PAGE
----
‘Tis the season to be waiting . . .
Waiting for the ham to cook,
the pecan pie to cool,
the Amazon order to arrive,
the long lines to clear,
the grandkids to come…
Waiting for Christ to return.
One character of the Christmas story that doesn’t get a lot of attention is an unassuming old man named Simeon. He appears in a few verses of Luke’s Gospel.
“Now there was a man in Jerusalem called Simeon, who was righteous and devout. He was waiting for the consolation of Israel” (2:25).
He was waiting for God to “take away Israel’s sorrow” (NCV). The day when God would end the alienation of the people and reconcile them to himself.
Waiting is not be confused with inactivity. Idleness. A “sit-around-do-nothing” attitude.
To wait is to long for. To expect. To desire. To set one’s mind upon.
To wait is to hope. To believe that better days, indeed, a glorious Day is before us in the near future.
Waiting gets us working. Far from causing us to mentally “check-out” and settle for the status quo, waiting arouses within us a passion and zeal to move, create, challenge, sacrifice, . . . love.
C.S. Lewis writes, “If you read history you will find that the Christians who did most for the present world were just those who thought most of the next. The Apostles themselves, who set on foot the conversion of the Roman Empire, the great men who built up the Middle Ages, the English Evangelicals who abolished the Slave Trade, all left their mark on Earth, precisely because their minds were occupied with heaven. It is since Christians have largely ceased to think of the other world that they have become so ineffective in this.”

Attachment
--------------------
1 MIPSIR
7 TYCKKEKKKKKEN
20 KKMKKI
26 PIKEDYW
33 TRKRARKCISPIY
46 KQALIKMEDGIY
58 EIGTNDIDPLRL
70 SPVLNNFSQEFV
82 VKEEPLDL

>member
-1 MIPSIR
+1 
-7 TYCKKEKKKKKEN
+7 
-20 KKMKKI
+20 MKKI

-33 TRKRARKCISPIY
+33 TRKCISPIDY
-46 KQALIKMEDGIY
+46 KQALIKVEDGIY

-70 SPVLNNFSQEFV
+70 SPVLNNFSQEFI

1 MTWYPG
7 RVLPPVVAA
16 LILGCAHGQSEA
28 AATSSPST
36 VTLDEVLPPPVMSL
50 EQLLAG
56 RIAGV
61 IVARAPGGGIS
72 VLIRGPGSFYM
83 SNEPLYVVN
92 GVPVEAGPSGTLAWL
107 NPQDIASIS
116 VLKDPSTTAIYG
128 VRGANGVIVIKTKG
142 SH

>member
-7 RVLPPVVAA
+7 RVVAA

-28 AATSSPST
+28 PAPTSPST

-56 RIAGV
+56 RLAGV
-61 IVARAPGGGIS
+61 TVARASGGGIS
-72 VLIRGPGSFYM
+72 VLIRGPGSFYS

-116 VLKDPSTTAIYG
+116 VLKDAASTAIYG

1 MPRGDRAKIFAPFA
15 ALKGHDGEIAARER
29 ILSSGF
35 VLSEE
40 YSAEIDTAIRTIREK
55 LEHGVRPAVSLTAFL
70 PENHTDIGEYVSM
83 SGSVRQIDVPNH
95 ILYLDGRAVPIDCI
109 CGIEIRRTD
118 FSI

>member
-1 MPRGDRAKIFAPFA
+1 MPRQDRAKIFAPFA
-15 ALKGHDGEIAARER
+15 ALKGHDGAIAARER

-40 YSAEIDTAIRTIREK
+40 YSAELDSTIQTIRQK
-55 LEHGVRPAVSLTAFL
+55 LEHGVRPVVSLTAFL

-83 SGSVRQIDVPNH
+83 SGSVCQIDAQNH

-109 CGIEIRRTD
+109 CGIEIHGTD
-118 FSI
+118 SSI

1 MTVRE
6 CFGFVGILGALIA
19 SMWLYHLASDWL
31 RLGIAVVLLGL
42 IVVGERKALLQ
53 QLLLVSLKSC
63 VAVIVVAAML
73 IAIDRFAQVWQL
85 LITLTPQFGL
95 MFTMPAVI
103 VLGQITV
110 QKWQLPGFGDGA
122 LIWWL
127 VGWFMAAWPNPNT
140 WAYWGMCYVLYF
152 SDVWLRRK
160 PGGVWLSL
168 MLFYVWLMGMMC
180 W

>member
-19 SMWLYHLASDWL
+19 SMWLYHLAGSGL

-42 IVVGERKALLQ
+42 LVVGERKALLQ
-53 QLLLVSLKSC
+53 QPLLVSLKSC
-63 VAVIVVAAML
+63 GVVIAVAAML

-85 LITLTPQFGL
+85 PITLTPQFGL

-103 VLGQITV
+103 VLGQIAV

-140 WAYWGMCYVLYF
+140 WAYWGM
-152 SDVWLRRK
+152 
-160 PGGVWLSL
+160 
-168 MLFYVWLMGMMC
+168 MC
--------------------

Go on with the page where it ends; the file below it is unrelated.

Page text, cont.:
The world is not going to hell in a handbasket. The sky is not falling.
The economy may collapse. Civil unrest might increase. Another terrorist attack may be in the making. More natural disasters will likely be on their way.
No worries though! Jesus is coming back. Christmas is guarantee.
“Christ will appear a second time, not to deal with sin but to save those who are eagerly waiting for him” (Heb. 9:28, RSV).
He came quietly the first time. Bethlehem hardly noticed. The next time he comes, it will be with “a loud command, with the voice of the archangel and with the trumpet call of God” (1 Thess. 4:16). Few noticed his first coming, but at his second, “all nations of the world will be gathered before him” (Mt. 25:32, NCV).
What will happen next, what we wait for, is a new heaven and a new earth with the establishment of Christ’s rule here on this earth, when he will right all wrongs and justice will reign. Max Lucado writes, “History is not an endless succession of meaningless circles but a directed movement toward a great event… We refuse to believe that this present world is the sum total of human existence. We celebrate the First Advent to whet our appetites for the Second.”
Are you, like Simeon of old, looking for the consolation of Israel? Are you anxiously waiting?
St. Paul sums up his discourse on Christ’s coming to the Thessalonians with these words, “Therefore encourage each other with these words” (1 Thess. 4:18).